above and behind the boiler nose. Economizer – Negligible rates with and without co-firing. Air heater
– Corrosion rates just downstream of the air heater, were low with and without co-firing. However,
at temperatures below design values there appeared to be a qualitatively noticeable increase in
corrosion when co-firing ReEF#1.

nrcH6.1 Consideration of Alternative Energy Sources in Licensing of Nuclear Reactors
Andrew Kugler, Senior Project Manager, U.S. Nuclear Regulatory Commission
When it considers licensing a new reactor, the NRC must address the environmental impacts of the
project in accordance with the National Environmental Policy Act (NEPA). As part of its evaluation under
NEPA, the NRC must consider alternatives to the proposed action, including energy alternatives. The
energy alternatives considered by the NRC range from conservation & imported power to renewable
energy sources, such as wind. This presentation will discuss how the NRC performs the evaluation
of energy alternatives, & identifies issues that applicants should consider in relation to this portion of
the evaluation. Reasonable energy alternatives must be able to meet the purpose & need for the
project & be commercially exploitable in the region of interest. The NRC will compare the reasonable
alternatives to determine if any alternative is environmentally preferable to the proposed action. In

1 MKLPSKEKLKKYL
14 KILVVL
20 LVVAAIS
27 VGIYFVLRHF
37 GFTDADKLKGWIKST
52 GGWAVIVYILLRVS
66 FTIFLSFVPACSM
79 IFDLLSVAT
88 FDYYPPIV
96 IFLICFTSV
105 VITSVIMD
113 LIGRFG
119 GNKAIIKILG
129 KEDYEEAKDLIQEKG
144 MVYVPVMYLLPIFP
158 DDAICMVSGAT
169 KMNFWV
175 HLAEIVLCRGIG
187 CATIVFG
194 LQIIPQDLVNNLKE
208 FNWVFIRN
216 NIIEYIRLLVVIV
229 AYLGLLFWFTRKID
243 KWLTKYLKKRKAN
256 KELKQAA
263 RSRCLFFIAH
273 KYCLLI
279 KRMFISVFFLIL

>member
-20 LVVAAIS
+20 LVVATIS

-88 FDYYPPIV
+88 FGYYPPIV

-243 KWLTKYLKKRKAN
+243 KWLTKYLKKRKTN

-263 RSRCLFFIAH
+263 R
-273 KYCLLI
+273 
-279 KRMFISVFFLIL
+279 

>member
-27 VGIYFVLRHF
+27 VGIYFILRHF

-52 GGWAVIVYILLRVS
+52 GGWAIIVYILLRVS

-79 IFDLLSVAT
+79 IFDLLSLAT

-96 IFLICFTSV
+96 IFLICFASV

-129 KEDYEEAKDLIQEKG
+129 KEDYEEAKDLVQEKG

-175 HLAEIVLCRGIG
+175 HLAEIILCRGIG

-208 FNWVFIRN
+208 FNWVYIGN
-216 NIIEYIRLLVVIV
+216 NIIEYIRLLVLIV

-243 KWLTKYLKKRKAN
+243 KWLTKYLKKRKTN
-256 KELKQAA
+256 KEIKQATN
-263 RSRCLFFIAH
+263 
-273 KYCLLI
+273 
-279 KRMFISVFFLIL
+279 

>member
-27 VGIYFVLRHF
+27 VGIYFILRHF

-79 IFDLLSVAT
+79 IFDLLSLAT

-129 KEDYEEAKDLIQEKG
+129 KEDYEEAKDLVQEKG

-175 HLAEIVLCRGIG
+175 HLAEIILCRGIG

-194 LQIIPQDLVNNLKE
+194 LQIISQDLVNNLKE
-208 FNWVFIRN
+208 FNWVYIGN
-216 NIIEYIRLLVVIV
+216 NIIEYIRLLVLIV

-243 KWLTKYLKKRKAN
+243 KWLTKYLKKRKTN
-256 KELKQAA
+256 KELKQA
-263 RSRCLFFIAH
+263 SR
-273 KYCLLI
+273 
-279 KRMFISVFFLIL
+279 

other words, would any of the alternatives cause less environmental impacts while generating the
same amount of electricity? If any alternative is environmentally preferable, the NRC will consider
whether the cost of the alternative is such that the proposed action might still be preferred.

algenolH6.4 The Algae Alternative – Carbon Capture & Reuse
Tim Zenk, Executive VP – Business Development, Algenol Biofuels; Paul Woods
In the U.S., 3,600 million metric tonnes of carbon dioxide (CO2) are emitted from stationary sources
alone, never mind the additional CO2 from vehicles. A key aspect of algae biofuel production provides
a viable solution to this crisis. To create algae-based fuels, the CO2 produced by industrial processes
is captured & used as feedstock, along with sunlight & saltwater, for algae located in vertical outdoor
photobioreactors. The end result? Clean fuel at a price of $1.27 per gallon ? an economically viable
solution that has the power to make a lasting environmental change. As solutions to reducing & handling
greenhouse gas emissions are developed & discussions of carbon capture & sequestration increase,
algae?s unique ability to capture & reuse carbon provides an even more sustainable alternative. By
recycling one tonne of CO2, 144 gallons of advanced fuels ? 125 gallons of ethanol, eight gallons of
diesel, six gallons of jet fuel & five gallons of gasoline ? are produced. Through this process, traditional
fossil fuels are displaced & CO2 emissions can ultimately be reduced on a national scale. Overall, the
process achieves an energy balance of more than three to one & a lifecycle carbon footprint that is
a 60-80 percent reduction compared to petroleum based fuels. Electrical utilities will be particularly
interested in the enhanced flexibility of such a process, allowing them to reduce their emissions through
an economically attractive approach.

missingH6.3 Algae – Waste Remediation and Energy Production
Samuel Shepherd, Chief Technical Officer, Missing Link Technology, LLC; Samuel Shepherd
In nature, algae is the “waste remediator”. It consumes carbon dioxide, nitrogen, phosphates and was
the major feed stock for our current sources of crude oil. Missing Link Technology, LLC (MLT) has been
involved in the production, harvesting and biomass production for the animal feed market since 2004.